Can Trees Live Forever? New Kindling for an Immortal Debate

Author: Cara Giaimo (New York Times)
Source: Visit Site
Can Trees Live Forever? New Kindling for an Immortal Debate

Trees do not pay taxes. Some seem to avoid death as well. Many of the world’s most ancient organisms are trees, including a 3,600-year-old cypress in Chile and a sacred fig in Sri Lanka that was planted in the third century B.C. One bristlecone pine known as Methuselah has been alive for nearly five millenniums, standing in a forest in what is now called California.

But according to a paper published Monday in the journal Trends in Plant Science, time ravages us all in the end. The paper, “Long-Lived Trees Are Not Immortal,” argues that even the most venerable trees have physiological limits — though we, with our puny life spans, may never be able to tell.

Sergi Munné-Bosch, a plant biologist at the University of Barcelona, wrote the article in response to a January study on ginkgo trees, which can live for over a thousand years. The study found that 600-year-old ginkgos are as reproductively and photosynthetically vigorous as their 20-year-old peers. Genetic analysis of the trees’ vascular cambium — a thin layer of cells that lies just underneath the bark, and creates new living tissue — showed “no evidence of senescence,” or cell death, the authors wrote.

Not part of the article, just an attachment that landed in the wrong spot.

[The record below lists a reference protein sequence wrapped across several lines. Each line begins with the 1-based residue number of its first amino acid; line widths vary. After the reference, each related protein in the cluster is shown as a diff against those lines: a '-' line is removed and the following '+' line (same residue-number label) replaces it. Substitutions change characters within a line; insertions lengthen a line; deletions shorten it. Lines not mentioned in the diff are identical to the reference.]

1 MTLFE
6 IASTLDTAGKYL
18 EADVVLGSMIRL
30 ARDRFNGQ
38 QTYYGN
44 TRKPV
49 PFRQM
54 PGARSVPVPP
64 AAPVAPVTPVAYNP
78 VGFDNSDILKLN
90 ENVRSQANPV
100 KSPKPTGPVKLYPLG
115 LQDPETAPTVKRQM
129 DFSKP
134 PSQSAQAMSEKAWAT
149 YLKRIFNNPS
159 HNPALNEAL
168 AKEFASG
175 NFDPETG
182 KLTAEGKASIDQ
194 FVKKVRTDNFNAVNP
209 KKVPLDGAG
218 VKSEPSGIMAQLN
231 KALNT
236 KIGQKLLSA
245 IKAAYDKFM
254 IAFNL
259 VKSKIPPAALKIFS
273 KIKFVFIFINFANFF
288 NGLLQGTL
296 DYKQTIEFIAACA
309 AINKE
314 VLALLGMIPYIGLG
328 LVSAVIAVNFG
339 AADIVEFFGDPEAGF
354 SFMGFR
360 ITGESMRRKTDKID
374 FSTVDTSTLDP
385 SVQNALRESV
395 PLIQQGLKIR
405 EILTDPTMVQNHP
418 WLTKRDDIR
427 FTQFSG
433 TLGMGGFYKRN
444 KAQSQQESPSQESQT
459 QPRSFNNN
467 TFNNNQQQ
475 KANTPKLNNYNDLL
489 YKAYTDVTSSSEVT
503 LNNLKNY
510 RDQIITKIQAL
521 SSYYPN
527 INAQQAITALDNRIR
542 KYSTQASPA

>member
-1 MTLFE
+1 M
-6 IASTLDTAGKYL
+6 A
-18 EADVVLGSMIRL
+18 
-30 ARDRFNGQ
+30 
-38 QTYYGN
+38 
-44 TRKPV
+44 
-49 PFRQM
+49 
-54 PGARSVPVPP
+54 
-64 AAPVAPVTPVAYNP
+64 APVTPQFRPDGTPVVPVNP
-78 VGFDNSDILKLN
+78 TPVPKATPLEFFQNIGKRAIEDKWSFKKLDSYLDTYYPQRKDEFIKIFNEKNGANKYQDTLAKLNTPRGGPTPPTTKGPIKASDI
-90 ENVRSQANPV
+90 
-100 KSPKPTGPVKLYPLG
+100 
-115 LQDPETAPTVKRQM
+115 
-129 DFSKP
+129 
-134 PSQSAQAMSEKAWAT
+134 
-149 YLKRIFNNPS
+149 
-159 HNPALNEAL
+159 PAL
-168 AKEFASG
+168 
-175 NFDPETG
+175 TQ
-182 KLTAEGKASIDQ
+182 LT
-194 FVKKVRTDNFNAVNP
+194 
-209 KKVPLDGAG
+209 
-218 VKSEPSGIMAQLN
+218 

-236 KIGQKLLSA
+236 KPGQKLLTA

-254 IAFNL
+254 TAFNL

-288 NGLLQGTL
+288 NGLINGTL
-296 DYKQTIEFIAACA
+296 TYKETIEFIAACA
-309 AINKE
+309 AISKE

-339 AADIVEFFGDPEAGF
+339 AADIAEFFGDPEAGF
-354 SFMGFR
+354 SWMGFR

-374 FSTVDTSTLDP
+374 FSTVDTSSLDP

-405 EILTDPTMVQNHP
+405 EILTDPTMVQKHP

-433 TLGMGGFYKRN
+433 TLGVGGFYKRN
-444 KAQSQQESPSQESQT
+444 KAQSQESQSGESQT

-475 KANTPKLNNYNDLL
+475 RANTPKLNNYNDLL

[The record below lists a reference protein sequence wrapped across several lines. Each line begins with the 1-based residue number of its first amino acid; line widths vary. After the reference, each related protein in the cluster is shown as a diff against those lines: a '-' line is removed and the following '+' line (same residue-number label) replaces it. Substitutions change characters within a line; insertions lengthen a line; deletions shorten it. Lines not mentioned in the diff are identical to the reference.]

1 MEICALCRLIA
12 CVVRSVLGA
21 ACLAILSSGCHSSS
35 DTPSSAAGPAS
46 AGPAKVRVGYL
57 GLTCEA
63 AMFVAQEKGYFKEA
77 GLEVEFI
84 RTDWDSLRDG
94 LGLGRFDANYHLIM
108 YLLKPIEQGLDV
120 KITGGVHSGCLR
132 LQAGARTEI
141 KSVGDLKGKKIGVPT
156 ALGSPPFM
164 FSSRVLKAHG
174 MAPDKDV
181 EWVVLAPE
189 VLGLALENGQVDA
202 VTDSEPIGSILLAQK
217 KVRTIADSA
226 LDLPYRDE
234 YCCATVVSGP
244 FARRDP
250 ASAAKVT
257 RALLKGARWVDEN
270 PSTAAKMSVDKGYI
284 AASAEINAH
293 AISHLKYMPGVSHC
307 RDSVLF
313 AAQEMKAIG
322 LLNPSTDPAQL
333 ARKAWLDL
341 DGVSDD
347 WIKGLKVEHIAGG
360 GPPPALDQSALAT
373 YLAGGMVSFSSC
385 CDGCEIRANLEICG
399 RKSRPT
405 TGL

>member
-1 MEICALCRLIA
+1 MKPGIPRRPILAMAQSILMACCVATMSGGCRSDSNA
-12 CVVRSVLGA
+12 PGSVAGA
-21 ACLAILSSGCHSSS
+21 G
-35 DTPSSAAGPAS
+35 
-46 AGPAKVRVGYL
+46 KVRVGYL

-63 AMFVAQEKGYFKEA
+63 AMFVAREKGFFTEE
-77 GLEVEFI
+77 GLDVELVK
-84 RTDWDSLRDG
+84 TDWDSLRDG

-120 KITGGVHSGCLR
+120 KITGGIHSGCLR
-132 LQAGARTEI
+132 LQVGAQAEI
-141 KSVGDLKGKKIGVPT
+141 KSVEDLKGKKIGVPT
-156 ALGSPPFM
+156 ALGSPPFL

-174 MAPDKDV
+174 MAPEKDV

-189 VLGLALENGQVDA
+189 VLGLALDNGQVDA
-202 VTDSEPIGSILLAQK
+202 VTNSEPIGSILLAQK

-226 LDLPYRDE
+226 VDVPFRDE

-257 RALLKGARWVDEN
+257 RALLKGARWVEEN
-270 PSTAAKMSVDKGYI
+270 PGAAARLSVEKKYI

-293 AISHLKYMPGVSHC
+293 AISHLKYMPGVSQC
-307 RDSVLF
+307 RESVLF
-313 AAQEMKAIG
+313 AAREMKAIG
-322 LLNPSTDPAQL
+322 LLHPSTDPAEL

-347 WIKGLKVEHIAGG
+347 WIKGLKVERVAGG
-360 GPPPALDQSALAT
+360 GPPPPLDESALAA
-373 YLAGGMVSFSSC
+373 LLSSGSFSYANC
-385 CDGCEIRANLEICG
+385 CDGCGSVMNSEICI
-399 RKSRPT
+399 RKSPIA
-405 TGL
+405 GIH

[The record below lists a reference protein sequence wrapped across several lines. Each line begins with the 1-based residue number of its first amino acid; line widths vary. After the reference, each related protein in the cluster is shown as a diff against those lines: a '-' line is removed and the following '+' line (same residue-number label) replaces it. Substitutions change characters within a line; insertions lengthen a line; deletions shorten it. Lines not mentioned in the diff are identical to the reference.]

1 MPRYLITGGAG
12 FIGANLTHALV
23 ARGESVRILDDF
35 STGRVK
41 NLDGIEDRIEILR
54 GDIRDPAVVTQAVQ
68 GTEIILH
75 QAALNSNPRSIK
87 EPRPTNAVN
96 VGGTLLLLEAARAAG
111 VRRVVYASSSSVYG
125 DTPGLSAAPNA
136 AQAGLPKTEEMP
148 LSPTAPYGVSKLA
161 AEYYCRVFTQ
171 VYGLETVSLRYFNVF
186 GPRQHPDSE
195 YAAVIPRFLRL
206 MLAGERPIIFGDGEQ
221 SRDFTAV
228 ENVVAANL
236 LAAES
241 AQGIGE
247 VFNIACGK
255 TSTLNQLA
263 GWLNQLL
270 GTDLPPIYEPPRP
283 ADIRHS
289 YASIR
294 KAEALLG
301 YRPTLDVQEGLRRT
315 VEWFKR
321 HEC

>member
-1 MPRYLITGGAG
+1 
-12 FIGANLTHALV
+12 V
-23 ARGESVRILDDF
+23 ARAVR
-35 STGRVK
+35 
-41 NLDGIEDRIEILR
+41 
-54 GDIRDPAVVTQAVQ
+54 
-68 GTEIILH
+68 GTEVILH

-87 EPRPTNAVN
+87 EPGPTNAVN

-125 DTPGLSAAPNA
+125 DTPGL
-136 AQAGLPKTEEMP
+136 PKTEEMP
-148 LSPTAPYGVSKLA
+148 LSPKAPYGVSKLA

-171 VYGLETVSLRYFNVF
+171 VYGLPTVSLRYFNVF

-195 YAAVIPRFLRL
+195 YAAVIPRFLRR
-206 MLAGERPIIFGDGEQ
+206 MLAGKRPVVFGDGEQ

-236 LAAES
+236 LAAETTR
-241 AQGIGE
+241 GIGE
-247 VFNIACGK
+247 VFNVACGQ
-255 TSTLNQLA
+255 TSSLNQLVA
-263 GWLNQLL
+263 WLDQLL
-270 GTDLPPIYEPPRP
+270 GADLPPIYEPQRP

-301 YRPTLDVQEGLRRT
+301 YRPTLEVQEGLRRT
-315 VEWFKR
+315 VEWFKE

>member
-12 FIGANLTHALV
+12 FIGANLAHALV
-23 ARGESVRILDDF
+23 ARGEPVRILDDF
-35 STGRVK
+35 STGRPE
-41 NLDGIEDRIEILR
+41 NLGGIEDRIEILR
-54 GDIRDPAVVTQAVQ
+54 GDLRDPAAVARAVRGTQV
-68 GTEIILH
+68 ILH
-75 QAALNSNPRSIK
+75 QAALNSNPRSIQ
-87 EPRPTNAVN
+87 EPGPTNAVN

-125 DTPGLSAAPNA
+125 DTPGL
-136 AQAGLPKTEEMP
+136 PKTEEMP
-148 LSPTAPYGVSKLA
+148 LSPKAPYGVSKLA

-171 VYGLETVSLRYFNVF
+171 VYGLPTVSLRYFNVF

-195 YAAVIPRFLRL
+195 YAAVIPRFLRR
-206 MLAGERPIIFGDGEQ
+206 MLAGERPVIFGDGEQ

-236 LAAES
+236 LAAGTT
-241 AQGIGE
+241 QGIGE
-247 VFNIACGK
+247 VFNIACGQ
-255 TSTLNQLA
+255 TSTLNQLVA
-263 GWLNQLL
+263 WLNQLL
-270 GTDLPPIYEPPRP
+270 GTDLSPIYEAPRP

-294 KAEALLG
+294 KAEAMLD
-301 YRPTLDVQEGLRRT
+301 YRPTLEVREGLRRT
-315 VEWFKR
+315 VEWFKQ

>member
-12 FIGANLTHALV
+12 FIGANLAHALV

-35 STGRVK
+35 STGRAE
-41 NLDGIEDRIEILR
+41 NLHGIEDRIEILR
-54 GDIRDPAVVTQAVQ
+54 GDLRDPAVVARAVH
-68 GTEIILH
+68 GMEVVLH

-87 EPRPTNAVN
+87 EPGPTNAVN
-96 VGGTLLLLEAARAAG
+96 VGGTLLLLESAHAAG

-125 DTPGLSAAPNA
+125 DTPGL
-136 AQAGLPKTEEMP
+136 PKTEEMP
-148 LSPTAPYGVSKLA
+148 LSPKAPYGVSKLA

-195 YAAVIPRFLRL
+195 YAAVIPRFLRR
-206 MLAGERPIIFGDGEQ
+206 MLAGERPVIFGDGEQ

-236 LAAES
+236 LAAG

Dr. Munné-Bosch said he found the paper “very interesting,” but disagreed with how some readers of the study in popular media and beyond had interpreted it.

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